The labor force participation rate in November was 61.8%, up 0.2 percentage points from October. The labor force doesn’t include those who haven’t looked for a job in the past month. Some would like a job, but others dropped out of the labor force for different reasons. They may have retired, gone back to school, or had a baby.
Breakdown Of Participation Rate By Race And Gender
These charts give a glimpse into those whose labor participation was most affected by the pandemic. For Black and Hispanic people, the drops in labor participation were more dramatic than that of their white counterparts with notable gaps between their rates of participation during the pandemic and their pre-pandemic norms. Each drop not only represents those without a job, but more specifically, those who have had to drop out of the labor force entirely.
Structural barriers, such as the location of jobs, alignment of the skillsets of workers to available work, lack of childcare or even discriminatory practices, have influence on who participates in the labor force.
I call it the spigot effect, said Rodgers. For certain groups, you have to take into account how much the faucet is turned on.
When workers face enough barriers to drop out of the labor force entirely, they no longer appear in the headline unemployment rate at all.
Although 4.8% may sound like a job market in healthy recovery, the truth is that the pandemic is still being felt across the labor market and it is hurting those who can least afford it.
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Percent Of Unemployed Jobless 27 Weeks Or More As Pandemic Continues November 2020
The United States declared a national emergency in March 2020 due to the onset of the COVID-19 pandemic. Unemployment rose by 1.4 million in March, with a large increase in the number of newly unemployedthat is, those unemployed for less than 5 weeks. Prior to the pandemic, those unemployed less than 5 weeks accounted for roughly one-third of the total unemployed, but this share increased to nearly one-half in March. In the months that followed, changes in the duration of joblessness reflected the evolving effects of the pandemic on the labor market.Number of unemployed by duration of unemployment, January 2019November 2020, seasonally adjusted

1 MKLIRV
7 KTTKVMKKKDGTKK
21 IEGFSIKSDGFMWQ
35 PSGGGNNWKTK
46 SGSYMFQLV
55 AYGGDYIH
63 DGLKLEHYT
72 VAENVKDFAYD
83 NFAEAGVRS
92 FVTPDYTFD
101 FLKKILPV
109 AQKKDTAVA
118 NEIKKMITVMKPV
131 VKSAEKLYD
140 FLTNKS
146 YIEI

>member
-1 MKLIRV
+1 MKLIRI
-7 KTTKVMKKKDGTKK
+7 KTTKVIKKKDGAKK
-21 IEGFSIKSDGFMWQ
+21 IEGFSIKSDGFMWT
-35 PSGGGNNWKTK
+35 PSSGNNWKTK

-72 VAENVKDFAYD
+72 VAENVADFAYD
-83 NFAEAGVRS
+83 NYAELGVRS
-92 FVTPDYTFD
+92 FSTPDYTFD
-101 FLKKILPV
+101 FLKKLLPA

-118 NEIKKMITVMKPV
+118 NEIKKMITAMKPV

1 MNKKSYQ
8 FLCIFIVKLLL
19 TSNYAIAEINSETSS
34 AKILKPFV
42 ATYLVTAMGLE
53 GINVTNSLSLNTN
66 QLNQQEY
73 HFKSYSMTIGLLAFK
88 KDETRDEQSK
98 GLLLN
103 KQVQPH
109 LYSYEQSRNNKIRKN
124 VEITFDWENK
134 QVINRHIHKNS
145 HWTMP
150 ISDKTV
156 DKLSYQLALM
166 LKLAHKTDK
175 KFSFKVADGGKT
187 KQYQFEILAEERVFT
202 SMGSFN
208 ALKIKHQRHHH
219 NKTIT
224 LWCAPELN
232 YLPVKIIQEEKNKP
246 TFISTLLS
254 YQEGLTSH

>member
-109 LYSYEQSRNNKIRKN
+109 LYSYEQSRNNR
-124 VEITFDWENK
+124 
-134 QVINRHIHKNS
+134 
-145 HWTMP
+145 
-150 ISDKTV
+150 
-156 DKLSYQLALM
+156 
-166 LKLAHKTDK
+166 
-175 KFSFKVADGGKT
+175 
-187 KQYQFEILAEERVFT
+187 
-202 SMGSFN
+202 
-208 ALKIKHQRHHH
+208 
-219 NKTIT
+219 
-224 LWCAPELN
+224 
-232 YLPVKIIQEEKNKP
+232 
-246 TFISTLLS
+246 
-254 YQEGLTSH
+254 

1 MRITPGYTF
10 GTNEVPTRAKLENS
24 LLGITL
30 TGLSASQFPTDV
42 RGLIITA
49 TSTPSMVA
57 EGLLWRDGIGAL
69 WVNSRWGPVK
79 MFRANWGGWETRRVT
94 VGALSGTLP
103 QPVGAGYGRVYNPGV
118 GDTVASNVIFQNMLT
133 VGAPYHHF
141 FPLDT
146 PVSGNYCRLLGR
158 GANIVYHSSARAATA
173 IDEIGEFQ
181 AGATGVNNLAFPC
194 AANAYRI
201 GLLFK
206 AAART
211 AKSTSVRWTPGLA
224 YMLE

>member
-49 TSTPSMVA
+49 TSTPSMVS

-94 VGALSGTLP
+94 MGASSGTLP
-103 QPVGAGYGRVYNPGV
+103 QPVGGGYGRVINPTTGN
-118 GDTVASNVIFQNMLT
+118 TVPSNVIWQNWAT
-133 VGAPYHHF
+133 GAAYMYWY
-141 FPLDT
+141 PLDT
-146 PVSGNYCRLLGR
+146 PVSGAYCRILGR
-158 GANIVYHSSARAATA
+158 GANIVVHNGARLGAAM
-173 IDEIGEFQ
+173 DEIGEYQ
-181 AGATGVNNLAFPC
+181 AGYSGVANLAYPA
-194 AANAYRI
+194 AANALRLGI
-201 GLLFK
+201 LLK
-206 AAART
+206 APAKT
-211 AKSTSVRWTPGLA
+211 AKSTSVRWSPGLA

Note: Detail for the seasonally adjusted data will not necessarily sum to total because of the independent seasonal adjustment of the duration groups.
For instance, in April 2020, the share of the unemployed who were unemployed for less than 5 weeks increased to 61.9 percent, and those unemployed for 5 to 14 weeks grew to 30.4 percent. Because of the large and rapid influx of newly unemployed people, the long-term unemployedthose looking for work for 27 weeks or moreinitially accounted for a declining share of the total unemployed, representing only 4.1 percent of the total unemployed in April, the smallest share since 1953.
Census Bureau Data Show High Rates Of Hardship
The Census Bureaus Household Pulse Survey, launched in April 2020, has provided nearly real-time data on how the unprecedented health and economic crisis is affecting the nation. Data from this and other sources, such as unemployment data from Census Current Population Survey and the Department of Labor, show that millions of people are out of work and struggling to afford adequate food and pay the rent. The impacts on children are large .
For more on our methodology and data by state, see tables 1-4 at the end of this document.
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State Unemployment Rates By Race And Ethnicity
EPI analyzes state unemployment rates by race and ethnicity, and racial/ethnic unemployment rate gaps, on a quarterly basis to generate a sample size large enough to create reliable estimates of unemployment rates by race and ethnicity at the state level. We only report estimates for states for which the sample size of these subgroups is large enough to create an accurate estimate. For this reason, the number of states included in our map and data tables varies based on the analysis performed .
Why Is There Such A Big Gap In The Data
The first thing to understand is how each figure is derived. The 10.1 million unemployed data point comes from a survey of 60,000 households the Census Bureau collects each month. All the adults in the household are asked a series of questions about whether they are employed full or part time, if they are looking for work or if they have given up and stopped looking for a job. To be considered officially unemployed, someone must have searched for a job within the past month.